However, just as Dunsterville reached Baku, he undermined his position by slandering his superior in Baghdad and then evacuating Baku in the face of a Turkish attack. Winegard relates how the Ottomans allowed Azerbaijani troops to enter the city where they massacred thousands of the city’s Armenian inhabitants. Dunsterville was branded as a failure in the press and sent to India. After so much planning, preparation, and scheming, Dunsterforce turned out to be rather anticlimactic.
In the latter half of his book, Winegard surveys the role of oil in shaping the Versailles peace accords, specifically the British insistence on controlling Mesopotamia. He goes on to show the importance of oil in the creation of the state of Iraq during the 1920s. The work then highlights similarities between Britain’s interwar Middle East policy and current day American policies in the region. Both nations struggled to find military solutions to local insurgencies in Iraq while at the same time combating violence in Somalia and Syria. He also demonstrates how arrangements created between oil companies in the 1920s and 1930s continue to shape the modern oil market. He traces another link between the two periods, arguing that the Taliban’s ideological roots “date to the First World War and harken back to oil” (p. 267). The conclusion extends this contemporary focus, noting the role of oil in recent international events, while an epilogue highlights the importance of hydraulic fracturing on oil markets. Winegard convincingly demonstrates that the struggle for control of oil in the First World War and its immediate aftermath led to tensions and unresolved issues that still trouble the Middle East today.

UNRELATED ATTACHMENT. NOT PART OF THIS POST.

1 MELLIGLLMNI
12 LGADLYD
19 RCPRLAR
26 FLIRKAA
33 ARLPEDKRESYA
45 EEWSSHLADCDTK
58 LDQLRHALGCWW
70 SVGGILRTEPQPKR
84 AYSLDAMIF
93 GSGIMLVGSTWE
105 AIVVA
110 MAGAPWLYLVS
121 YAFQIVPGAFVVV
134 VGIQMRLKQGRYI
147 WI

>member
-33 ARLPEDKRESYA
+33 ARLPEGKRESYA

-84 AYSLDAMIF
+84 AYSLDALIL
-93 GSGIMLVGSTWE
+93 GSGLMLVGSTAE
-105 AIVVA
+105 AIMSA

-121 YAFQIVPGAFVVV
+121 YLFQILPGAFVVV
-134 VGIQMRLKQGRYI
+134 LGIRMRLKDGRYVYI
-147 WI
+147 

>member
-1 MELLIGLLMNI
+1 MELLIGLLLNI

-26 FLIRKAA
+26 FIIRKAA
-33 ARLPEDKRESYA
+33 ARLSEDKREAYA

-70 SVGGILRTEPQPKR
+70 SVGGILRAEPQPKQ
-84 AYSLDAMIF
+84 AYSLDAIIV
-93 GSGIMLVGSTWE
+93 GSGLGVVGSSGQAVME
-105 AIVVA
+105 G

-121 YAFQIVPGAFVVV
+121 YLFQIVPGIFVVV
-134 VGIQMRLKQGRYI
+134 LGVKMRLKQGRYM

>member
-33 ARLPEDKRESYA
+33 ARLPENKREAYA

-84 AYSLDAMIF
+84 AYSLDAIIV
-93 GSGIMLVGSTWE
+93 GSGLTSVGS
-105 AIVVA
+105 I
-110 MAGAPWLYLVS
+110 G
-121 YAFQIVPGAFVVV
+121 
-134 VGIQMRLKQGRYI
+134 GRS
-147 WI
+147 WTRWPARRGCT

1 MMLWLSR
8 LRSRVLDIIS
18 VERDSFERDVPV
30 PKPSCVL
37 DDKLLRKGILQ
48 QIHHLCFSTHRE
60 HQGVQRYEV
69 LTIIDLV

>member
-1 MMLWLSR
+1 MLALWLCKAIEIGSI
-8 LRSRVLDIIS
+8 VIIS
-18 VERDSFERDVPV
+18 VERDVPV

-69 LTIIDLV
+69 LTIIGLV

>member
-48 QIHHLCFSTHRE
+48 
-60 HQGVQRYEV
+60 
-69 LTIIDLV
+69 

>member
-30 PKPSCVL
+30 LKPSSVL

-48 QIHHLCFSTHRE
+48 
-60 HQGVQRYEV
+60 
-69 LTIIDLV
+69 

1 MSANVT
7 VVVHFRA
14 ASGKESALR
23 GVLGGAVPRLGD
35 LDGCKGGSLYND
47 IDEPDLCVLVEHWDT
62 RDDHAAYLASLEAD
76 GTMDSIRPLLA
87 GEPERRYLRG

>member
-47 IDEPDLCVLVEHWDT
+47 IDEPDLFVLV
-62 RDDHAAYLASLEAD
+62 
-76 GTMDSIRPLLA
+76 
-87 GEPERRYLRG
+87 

Winegard effectively argues for a prominent role for oil in understanding the First World War and the resulting peace settlements. His use of the Dunsterforce to draw out these themes works on two levels: exploring this little-known piece of First World War military history expands our knowledge of the conflict and the force’s specific mission directly relates to the larger issues the author wishes to raise such as the ongoing competition for oil resources and oil as a source of conflict. The writing style is engaging and draws upon a number of personal accounts held privately to bring the narrative to life. This work is an important contribution to First World War history and is recommended for interested readers as well as undergraduate and graduate audiences.
 The views expressed in this academic research paper are those of the author and do not reflect the official policy or position of the U.S. government, the Department of Defense, or Air University.
 Christopher Clark, The Sleepwalkers: How Europe Went to War in 1914 (New York: Harper, 2013); and Thomas Otte, July Crisis: The World’s Descent into War, Summer 1914 (New York: Cambridge University Press, 2014).
 For a useful survey see Jay Winter and Antoine Prost, The Great War in History: Debates and Controversies, 1914 to the Present (Cambridge: Cambridge University Press, 2005).